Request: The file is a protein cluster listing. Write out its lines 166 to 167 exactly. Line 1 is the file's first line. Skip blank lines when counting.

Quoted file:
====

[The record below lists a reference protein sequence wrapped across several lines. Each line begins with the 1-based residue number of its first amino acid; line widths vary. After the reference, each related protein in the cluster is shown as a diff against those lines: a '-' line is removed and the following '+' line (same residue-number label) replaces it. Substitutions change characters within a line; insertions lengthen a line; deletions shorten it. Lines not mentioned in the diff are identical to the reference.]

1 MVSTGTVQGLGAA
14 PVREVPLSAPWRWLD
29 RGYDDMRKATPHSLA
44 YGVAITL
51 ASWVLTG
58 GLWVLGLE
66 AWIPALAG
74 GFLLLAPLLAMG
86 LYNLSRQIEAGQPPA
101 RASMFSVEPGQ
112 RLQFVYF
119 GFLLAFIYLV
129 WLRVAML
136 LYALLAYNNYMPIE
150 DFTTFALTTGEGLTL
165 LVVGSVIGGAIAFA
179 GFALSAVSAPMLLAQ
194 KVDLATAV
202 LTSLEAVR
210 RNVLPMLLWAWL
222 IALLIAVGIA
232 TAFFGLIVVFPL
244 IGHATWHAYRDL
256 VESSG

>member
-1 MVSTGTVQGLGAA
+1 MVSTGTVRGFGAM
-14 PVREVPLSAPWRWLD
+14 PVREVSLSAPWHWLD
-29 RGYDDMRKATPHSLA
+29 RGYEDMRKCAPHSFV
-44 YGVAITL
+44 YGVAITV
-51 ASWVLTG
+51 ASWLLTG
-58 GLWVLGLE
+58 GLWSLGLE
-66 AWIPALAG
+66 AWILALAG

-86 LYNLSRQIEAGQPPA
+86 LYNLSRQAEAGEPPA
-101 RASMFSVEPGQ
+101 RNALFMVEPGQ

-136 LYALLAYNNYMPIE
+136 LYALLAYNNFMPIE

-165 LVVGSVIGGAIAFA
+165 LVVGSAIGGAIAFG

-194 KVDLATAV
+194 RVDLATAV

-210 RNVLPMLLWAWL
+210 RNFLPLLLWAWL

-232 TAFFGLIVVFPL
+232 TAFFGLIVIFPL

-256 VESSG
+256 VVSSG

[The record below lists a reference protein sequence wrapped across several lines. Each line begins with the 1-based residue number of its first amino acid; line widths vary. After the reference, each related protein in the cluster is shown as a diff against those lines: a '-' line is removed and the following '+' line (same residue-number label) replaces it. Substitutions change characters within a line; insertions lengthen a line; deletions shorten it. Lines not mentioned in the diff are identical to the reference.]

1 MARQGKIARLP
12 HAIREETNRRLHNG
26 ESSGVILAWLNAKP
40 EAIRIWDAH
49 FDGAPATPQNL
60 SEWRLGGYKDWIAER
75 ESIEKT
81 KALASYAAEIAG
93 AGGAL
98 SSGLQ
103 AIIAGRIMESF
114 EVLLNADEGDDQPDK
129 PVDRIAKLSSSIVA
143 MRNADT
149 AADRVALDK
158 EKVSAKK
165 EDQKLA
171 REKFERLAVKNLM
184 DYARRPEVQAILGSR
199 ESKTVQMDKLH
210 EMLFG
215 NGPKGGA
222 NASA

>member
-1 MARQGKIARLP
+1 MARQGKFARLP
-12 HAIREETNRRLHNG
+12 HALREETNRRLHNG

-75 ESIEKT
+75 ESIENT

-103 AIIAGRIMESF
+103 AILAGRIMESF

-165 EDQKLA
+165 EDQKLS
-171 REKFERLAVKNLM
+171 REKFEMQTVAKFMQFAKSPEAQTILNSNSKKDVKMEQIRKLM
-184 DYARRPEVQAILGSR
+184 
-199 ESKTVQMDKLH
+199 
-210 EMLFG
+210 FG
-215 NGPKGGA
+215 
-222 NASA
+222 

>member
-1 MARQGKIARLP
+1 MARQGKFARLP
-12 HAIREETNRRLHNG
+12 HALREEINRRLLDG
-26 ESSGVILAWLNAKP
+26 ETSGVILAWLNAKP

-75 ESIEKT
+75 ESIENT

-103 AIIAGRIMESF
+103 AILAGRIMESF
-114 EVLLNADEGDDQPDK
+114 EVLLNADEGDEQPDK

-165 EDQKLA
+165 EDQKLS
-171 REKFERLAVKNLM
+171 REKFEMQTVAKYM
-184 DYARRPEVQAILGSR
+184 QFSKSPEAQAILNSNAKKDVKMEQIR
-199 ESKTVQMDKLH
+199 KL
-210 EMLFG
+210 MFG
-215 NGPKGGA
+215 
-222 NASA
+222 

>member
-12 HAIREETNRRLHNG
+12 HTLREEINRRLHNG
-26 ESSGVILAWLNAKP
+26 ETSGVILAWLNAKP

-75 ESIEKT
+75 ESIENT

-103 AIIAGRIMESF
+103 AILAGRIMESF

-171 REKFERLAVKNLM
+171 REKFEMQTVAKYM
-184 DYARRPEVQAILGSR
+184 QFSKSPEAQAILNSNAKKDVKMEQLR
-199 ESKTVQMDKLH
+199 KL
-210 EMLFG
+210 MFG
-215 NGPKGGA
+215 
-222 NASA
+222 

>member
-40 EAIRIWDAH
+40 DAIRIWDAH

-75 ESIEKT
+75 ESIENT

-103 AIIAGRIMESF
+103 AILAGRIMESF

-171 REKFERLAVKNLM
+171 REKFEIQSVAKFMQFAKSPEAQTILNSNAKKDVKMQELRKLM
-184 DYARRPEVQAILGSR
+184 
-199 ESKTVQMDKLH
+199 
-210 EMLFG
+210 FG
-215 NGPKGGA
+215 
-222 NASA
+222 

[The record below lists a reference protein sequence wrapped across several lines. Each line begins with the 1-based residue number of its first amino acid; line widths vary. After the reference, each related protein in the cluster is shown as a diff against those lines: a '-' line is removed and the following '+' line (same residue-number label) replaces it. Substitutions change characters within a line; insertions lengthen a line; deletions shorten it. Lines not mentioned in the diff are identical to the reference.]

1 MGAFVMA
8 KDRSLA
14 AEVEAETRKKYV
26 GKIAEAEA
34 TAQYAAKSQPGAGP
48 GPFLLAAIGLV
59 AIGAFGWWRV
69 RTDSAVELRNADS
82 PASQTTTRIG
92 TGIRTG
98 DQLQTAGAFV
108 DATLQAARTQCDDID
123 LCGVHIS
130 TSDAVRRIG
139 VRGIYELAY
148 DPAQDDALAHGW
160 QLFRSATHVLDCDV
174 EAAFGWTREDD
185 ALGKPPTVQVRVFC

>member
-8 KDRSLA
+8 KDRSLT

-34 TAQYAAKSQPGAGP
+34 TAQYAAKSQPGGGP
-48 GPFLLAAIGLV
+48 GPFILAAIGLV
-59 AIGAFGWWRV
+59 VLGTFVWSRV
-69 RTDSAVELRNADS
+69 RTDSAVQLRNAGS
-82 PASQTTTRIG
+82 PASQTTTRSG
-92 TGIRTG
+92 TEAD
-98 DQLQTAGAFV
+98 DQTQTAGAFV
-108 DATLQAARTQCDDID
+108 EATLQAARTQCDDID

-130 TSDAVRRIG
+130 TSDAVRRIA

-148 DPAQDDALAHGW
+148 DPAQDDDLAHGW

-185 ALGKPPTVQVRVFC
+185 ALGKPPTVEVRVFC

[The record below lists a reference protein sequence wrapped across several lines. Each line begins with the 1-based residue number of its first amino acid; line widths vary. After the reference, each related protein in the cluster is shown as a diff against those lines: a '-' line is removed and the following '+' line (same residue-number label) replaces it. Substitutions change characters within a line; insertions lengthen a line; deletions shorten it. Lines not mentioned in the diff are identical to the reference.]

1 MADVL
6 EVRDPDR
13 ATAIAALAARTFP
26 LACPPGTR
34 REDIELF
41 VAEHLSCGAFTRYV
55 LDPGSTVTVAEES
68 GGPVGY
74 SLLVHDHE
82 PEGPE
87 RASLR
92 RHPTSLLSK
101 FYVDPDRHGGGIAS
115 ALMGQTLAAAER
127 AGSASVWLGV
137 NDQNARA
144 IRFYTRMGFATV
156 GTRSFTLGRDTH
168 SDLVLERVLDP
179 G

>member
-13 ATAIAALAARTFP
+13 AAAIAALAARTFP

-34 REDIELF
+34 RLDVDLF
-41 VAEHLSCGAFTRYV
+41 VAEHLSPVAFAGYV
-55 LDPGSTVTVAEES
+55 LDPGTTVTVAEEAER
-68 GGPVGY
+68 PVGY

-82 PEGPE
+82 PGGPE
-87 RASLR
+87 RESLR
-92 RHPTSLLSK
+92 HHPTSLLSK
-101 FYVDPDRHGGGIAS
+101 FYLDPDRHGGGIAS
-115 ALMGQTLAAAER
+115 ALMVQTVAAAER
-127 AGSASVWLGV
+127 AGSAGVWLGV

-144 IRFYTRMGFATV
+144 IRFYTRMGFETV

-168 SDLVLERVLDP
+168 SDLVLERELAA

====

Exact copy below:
+210 FG
-215 NGPKGGA